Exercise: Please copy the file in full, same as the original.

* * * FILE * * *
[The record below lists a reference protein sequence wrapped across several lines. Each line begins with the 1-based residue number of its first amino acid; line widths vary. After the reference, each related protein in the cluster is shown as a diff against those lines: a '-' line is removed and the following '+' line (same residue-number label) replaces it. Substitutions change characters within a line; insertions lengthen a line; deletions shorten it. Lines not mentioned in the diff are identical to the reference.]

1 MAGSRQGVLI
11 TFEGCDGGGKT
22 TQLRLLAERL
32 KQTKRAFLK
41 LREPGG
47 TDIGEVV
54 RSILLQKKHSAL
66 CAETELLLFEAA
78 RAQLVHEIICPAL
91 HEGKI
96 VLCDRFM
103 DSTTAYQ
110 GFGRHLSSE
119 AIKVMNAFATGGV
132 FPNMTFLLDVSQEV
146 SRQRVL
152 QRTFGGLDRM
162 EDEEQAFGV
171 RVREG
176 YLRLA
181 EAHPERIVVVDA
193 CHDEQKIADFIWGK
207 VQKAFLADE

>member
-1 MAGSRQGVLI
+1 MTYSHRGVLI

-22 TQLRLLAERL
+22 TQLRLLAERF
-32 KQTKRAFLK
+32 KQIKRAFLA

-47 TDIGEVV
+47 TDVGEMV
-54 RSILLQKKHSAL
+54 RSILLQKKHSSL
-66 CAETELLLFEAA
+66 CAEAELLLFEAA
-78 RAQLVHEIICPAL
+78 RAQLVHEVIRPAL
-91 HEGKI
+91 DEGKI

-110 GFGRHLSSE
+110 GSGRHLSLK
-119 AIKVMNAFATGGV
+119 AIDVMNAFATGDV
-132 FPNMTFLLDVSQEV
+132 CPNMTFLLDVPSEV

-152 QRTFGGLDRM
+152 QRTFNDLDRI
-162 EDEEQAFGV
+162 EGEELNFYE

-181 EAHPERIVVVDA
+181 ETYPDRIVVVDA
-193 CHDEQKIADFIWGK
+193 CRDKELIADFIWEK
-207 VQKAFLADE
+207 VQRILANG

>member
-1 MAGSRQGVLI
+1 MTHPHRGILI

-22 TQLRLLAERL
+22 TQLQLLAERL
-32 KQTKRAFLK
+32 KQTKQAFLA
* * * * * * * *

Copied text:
[The record below lists a reference protein sequence wrapped across several lines. Each line begins with the 1-based residue number of its first amino acid; line widths vary. After the reference, each related protein in the cluster is shown as a diff against those lines: a '-' line is removed and the following '+' line (same residue-number label) replaces it. Substitutions change characters within a line; insertions lengthen a line; deletions shorten it. Lines not mentioned in the diff are identical to the reference.]

1 MAGSRQGVLI
11 TFEGCDGGGKT
22 TQLRLLAERL
32 KQTKRAFLK
41 LREPGG
47 TDIGEVV
54 RSILLQKKHSAL
66 CAETELLLFEAA
78 RAQLVHEIICPAL
91 HEGKI
96 VLCDRFM
103 DSTTAYQ
110 GFGRHLSSE
119 AIKVMNAFATGGV
132 FPNMTFLLDVSQEV
146 SRQRVL
152 QRTFGGLDRM
162 EDEEQAFGV
171 RVREG
176 YLRLA
181 EAHPERIVVVDA
193 CHDEQKIADFIWGK
207 VQKAFLADE

>member
-1 MAGSRQGVLI
+1 MTYSHRGVLI

-22 TQLRLLAERL
+22 TQLRLLAERF
-32 KQTKRAFLK
+32 KQIKRAFLA

-47 TDIGEVV
+47 TDVGEMV
-54 RSILLQKKHSAL
+54 RSILLQKKHSSL
-66 CAETELLLFEAA
+66 CAEAELLLFEAA
-78 RAQLVHEIICPAL
+78 RAQLVHEVIRPAL
-91 HEGKI
+91 DEGKI

-110 GFGRHLSSE
+110 GSGRHLSLK
-119 AIKVMNAFATGGV
+119 AIDVMNAFATGDV
-132 FPNMTFLLDVSQEV
+132 CPNMTFLLDVPSEV

-152 QRTFGGLDRM
+152 QRTFNDLDRI
-162 EDEEQAFGV
+162 EGEELNFYE

-181 EAHPERIVVVDA
+181 ETYPDRIVVVDA
-193 CHDEQKIADFIWGK
+193 CRDKELIADFIWEK
-207 VQKAFLADE
+207 VQRILANG

>member
-1 MAGSRQGVLI
+1 MTHPHRGILI

-22 TQLRLLAERL
+22 TQLQLLAERL
-32 KQTKRAFLK
+32 KQTKQAFLA